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Several very successful large companies do this as a matter of course. Are they successful because of, or in spite of, this practice? Profiling or stack ranking employee performance ratings has long been touted as an industry best practice to cultivate a higher performance-based workforce. GE, Pepsi, Microsoft and other Fortune 500 companies use this practice to identify and weed out low performers.
There are several benefits and consequences to using this approach. This approach works for some, but for others they see it as a constant pressure to perform above the rest. Since this practice works for some and doesn’t work for others, I have come up with benefits/challenges of implementing this type of ranking system. You decide if the benefits outweigh the consequences. Personally, I feel like this could be a good thing – only if implemented properly and without forced pressures.
Retaining High Performers. This is the obvious benefit of employee stack ranking. This type of system allows employers to rank each employee based on performance and find out who is working the hardest and ultimately performing above the rest. Once you identify these employees you can take steps to prevent them from leaving your company or being recruited elsewhere. Better assignments, development opportunities, mentorships, and appropriate compensation are all tools you can use to help retain the high performers once you know who they are.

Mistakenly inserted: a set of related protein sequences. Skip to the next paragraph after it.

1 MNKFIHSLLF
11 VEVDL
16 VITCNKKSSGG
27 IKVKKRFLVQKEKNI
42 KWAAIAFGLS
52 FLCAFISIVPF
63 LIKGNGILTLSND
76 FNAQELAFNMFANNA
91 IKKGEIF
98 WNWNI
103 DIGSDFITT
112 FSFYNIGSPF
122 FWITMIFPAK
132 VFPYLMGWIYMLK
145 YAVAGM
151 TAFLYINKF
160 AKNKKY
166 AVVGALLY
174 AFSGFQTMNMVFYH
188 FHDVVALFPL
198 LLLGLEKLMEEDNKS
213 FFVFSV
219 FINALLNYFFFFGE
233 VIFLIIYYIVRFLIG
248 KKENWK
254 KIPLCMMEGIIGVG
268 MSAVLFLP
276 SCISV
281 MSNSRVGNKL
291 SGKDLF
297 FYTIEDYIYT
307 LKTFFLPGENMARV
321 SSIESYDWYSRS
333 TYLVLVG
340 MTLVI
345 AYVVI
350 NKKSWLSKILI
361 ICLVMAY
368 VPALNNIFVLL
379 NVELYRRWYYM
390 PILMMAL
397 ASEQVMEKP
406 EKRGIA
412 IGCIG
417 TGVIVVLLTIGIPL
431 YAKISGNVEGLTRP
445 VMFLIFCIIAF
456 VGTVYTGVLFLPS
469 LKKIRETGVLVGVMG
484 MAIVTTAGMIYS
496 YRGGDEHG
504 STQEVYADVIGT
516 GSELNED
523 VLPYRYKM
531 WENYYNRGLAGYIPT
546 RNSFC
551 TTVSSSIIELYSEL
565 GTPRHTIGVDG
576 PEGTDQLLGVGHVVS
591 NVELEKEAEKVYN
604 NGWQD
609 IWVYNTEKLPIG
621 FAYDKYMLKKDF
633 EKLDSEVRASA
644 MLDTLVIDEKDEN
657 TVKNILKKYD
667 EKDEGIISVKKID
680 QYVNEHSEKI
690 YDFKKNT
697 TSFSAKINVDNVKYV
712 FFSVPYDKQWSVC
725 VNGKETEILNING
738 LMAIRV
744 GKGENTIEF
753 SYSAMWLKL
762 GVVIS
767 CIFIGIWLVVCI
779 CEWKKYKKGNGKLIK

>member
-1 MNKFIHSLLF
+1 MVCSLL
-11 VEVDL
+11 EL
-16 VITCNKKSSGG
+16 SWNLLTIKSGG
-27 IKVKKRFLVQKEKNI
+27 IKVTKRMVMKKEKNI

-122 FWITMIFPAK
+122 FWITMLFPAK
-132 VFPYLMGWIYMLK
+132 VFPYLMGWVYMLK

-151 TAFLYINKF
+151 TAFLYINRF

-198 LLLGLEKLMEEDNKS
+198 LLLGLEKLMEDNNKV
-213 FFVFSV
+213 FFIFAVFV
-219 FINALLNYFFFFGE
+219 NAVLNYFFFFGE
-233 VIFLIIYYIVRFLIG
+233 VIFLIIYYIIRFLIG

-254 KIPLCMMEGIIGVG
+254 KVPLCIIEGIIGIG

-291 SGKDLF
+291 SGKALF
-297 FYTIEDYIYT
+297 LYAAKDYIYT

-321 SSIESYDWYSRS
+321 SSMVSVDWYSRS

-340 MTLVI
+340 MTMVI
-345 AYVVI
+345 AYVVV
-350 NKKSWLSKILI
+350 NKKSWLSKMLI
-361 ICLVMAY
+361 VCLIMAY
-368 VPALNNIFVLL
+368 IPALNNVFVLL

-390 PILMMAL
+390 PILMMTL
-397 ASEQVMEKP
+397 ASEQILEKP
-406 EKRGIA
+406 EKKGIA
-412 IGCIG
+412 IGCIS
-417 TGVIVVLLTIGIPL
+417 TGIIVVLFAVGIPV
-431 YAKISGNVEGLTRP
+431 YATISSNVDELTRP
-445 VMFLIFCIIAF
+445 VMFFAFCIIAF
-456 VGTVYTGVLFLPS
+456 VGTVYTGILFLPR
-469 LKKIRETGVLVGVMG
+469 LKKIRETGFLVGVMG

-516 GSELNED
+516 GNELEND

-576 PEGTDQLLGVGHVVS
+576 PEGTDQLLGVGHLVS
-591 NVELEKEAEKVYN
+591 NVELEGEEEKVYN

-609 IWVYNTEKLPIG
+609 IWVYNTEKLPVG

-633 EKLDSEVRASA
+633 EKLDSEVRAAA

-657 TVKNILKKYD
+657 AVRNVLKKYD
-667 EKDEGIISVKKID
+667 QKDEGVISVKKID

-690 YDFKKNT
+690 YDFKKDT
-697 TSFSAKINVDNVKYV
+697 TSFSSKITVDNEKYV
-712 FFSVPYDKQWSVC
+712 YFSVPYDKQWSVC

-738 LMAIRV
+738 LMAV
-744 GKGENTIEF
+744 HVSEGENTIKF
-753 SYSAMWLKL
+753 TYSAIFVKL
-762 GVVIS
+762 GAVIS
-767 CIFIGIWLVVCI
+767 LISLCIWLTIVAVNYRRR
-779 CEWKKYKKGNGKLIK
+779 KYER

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Tracking Employee Ratings. Performance ratings have a long history of being undervalued and not appreciated. Managers have looked at giving performance ratings as a awful task and they try to avoid it at all costs. Profiling or stack ranking prevents managers from assigning averages or above average ratings across the board. It forces them to actually compare employee’s performance and identify the high and lower performers that reflect the ranking.
Individual Competitiveness. Although competition is encouraged in most workplaces to get the best out of their employees, implementing employee stack rankings might detour a group of individuals from working as a team. This can be detrimental when big projects require teamwork and good team dynamics. You will have individuals competing and not working as a team, which can kill a project. Employee stack ranking doesn’t leave much room for employees to work in a cohesive team environment.
Retention of Corporate Information. If every year you are firing the bottom 10% of your workforce because of low performance, over time you not only raise the bar for performance standards, you continue to lose corporate knowledge. Training employees over and over costs a company time and money and in the long run it’s worth helping and developing current employees to performance better. Employee stack ranking doesn’t allow for this type of development. You’re either a high performer or you lose your job.
Employee stack ranking doesn’t necessarily have to be the method in which you rate employees. Other methods such as training managers around performance on specific competencies has worked well for several Fortune 500 companies and doesn’t put the pressure on employees to perform individually.
How does your company rank employees? Do they practice employee stack rankings or another method?